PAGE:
Changing directions and locations, I travelled to Boston on Monday to visit my good friends Aaron and Chrstina. After a near miss, I made it onto the Megabus Monday morning, settling into my seat and cranking my iPod. Though it certainly was not the warmest day of this spring, the brisk weather was cut by some nice sunshine and the excitement of being in a new city (not too mention the new sweater I just got a deal on at the Gap - 45% off, how could I not?). After snaking through South Station's many levels of stairs, we jetted onto the T, Boston's (wannabe) subway system and descended into Harvard Square, the site of Aaron's even-higher education. Once I dropped off my two old lady bags in his dorm room (dorms! what a flashback!), we headed over to a neighborhood pub for lunch and beer. We decided the pub was the right decision, because one doesn't want to start the day with hard liquor, and we intended to have a long day of drinking ahead of us; furthermore, while Indian food is delicious, Bradley does not get much mileage out of coma-inducing curried fare. Buzzed and full (jalapeño poppers and jambalaya, yum!), we took to Harvard Square to see the shops and sights, acclimating me to the Ivy League environment. Making a pit stop for coffee, we then subbed it over to Boston Commons, Boston's (wannabe) version of Central Park. After judging people and their dogs, we met up with my Christina, another IU alum. Fresh from a meeting with her lawyer, we decided to immediately begin Happy Hour (though they have no such thing in Boston - damn Puritans!). Three flowery martinis later (it was love at St. Germain, my new favorite liqueur), we were feeling quite good and even soaking up a little sun on the patio. While the sun did not last very long, our buzzes did, especially after Christina and I went for a round sangria, peachy and delicious. Defying the wind with our newfound blood alcohol content, we stopped in at H&M and immediately decided to but matching yellow sunglasses. Now, if I were a smart person or a good tourist, I would have remembered my camera and taken a picture and put it at the top of this blog, but alas. Two drunk purchases later, Christina left us to study, and we walked over for a quick sushi dinner. The food was good, but I must say that it did not hold a candle to Japanee. Oh, Japanee, my heart, my Bloomington. Full, but not too full, of rice and raw fish, we took the train back to Harvard and regrouped before the evening's events. One of Aaron's Harvard buds was celebrating the end of his exams, and so we decided to perform our friendly duties (even though he was a stranger to me) and join him in his libations. It was a bit of an Academy rewind, as our group consisted nerdy, smart boys (Harvard remember), a nice changeup to the hooligans I usually hang out with. I survived the witty and political banter, glad I had decided not to smoke marijuana in college, and felt thoroughly refreshed that I, indeed, do have a brain. After the smart bar, we again mounted the train to Boston, taking a chance on Boston's version of Musical Mondays. The videos were there, the drinks were there, but where were all the people. Though some might think it strange or even ludicrous, New Yorkers see no problem partying their asses off on a Monday night. What a great way to start the week! Apparently, Bostonians have real jobs and do not see things as such. After hitting up another equally sleepy bar, we surrendered to IHOP, stuffing our faces with mozzarella sticks and pancakes before bed. In all, I really enjoyed my getaway to Boston and am planning as many such getaways as time and funds will allow. Being in New York (the center of the world if you have forgotten), I am train or bus trip away from a while myriad of East Coast destinations. Where will I show up next?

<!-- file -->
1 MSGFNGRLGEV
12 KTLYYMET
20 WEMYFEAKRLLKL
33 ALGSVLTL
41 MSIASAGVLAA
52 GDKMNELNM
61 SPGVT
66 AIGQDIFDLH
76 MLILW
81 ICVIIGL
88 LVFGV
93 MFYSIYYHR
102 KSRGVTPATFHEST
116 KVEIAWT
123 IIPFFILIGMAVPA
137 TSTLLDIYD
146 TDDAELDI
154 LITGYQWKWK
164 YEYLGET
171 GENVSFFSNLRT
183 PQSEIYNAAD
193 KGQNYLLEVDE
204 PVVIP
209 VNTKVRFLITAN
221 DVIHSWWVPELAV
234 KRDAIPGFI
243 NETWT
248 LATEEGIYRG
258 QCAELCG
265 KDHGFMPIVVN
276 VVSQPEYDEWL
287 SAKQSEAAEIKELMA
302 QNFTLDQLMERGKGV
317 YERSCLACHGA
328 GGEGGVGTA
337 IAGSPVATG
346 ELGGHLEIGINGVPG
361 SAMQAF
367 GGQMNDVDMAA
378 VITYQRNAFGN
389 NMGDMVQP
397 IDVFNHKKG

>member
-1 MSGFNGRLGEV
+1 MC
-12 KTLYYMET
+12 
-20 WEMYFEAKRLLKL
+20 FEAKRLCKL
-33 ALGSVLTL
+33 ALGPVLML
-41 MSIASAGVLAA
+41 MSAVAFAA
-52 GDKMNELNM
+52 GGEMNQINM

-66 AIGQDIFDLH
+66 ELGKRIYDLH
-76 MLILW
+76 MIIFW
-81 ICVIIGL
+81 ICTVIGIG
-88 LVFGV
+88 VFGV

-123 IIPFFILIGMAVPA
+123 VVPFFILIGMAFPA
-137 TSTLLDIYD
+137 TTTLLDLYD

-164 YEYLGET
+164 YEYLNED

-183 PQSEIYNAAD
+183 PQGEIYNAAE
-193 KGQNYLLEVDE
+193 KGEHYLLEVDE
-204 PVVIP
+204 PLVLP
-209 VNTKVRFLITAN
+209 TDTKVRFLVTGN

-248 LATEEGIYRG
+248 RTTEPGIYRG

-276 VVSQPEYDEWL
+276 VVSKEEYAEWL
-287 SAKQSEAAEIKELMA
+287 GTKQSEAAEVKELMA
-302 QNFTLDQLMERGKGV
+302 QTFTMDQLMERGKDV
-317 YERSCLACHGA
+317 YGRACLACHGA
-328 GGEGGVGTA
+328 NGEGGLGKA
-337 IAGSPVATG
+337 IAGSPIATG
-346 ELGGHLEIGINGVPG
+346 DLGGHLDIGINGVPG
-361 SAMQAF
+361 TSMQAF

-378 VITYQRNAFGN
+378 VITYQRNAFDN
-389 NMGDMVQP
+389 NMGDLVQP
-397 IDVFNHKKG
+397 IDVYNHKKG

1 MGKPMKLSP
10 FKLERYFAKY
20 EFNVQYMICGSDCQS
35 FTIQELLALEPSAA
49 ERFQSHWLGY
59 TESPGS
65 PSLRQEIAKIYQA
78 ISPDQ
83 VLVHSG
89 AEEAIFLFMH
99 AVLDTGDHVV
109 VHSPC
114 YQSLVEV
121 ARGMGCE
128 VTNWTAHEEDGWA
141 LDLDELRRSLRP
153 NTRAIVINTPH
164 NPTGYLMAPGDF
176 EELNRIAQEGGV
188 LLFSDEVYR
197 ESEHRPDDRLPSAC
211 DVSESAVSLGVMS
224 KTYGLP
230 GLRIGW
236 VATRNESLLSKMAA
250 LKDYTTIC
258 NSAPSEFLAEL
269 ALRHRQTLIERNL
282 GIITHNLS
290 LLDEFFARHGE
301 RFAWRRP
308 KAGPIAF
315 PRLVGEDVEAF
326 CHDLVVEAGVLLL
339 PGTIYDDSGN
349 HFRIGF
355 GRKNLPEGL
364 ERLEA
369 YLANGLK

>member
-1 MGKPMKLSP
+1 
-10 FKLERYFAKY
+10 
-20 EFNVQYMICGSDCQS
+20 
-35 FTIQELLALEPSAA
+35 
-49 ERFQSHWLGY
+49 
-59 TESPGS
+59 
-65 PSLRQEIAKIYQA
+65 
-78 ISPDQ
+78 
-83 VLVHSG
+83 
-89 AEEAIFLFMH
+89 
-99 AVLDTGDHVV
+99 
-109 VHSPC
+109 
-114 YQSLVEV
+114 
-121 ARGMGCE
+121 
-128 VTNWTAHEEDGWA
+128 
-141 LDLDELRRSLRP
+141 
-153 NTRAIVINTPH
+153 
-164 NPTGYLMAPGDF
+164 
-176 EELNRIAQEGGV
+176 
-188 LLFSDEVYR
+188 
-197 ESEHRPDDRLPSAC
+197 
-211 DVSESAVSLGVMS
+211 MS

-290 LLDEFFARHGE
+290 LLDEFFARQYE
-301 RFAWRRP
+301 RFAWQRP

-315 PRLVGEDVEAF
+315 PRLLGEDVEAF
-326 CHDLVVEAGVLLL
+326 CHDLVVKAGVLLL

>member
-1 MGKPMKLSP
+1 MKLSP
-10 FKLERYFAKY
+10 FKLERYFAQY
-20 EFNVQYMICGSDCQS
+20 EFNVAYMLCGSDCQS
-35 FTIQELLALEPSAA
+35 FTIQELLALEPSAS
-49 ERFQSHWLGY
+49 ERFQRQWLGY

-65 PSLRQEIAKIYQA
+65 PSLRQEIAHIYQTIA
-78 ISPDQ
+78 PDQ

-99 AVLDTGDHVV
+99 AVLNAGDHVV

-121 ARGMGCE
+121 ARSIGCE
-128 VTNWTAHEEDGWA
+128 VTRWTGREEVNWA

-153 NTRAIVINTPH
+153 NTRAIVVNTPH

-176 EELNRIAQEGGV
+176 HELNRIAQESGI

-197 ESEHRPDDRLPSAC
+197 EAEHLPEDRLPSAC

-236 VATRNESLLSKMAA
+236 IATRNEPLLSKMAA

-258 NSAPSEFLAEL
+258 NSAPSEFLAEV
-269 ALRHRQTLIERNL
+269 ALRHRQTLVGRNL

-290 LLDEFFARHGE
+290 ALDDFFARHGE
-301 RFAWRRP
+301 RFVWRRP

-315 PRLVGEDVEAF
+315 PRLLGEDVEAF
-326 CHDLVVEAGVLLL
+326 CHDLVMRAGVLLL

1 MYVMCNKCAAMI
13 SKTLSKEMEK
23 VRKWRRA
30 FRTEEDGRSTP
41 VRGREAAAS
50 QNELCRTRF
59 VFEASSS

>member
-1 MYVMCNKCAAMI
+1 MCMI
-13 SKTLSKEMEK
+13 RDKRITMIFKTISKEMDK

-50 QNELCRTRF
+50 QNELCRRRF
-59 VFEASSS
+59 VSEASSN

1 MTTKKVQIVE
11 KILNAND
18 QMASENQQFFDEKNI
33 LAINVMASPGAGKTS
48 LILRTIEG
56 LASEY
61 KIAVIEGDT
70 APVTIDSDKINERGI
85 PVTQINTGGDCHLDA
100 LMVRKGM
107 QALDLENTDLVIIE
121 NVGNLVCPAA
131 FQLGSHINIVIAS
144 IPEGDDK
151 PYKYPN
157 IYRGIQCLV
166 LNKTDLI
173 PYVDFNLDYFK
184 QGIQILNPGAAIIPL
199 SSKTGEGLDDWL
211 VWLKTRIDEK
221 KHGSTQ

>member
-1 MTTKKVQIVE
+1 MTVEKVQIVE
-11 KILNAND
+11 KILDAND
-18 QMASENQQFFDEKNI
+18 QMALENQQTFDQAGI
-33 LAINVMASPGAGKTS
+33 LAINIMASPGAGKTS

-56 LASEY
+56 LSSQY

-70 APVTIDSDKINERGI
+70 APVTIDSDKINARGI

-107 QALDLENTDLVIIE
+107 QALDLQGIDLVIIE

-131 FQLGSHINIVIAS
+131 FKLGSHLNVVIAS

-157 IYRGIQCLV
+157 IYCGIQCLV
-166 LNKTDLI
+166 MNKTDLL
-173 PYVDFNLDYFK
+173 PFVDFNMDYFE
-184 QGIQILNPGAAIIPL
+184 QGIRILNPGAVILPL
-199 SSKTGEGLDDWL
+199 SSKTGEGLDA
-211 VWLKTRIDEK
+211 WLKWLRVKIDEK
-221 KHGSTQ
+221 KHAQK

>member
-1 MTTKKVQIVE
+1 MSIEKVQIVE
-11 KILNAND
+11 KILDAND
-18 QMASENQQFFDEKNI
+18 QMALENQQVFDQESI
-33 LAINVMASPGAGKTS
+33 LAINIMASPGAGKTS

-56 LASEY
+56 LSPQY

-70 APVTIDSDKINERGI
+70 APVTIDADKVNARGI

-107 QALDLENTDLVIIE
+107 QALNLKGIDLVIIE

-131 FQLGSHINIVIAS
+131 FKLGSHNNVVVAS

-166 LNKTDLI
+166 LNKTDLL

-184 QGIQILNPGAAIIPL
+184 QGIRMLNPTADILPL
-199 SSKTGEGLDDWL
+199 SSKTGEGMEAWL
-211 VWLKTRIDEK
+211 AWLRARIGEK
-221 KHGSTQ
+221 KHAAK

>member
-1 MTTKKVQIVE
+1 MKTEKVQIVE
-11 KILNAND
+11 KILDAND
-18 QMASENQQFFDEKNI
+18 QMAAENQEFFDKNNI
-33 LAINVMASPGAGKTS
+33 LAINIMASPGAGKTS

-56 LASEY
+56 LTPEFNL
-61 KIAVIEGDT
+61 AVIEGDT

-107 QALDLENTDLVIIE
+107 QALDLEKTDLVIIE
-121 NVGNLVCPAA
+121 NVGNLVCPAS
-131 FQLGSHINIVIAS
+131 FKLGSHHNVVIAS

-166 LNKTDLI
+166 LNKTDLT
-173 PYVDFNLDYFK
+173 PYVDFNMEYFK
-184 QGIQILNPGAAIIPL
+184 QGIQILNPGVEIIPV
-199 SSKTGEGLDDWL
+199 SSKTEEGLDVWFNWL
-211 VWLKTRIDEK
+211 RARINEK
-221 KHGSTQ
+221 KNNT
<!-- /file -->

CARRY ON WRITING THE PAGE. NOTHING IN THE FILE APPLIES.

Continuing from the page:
Tuesday, May 11, 2010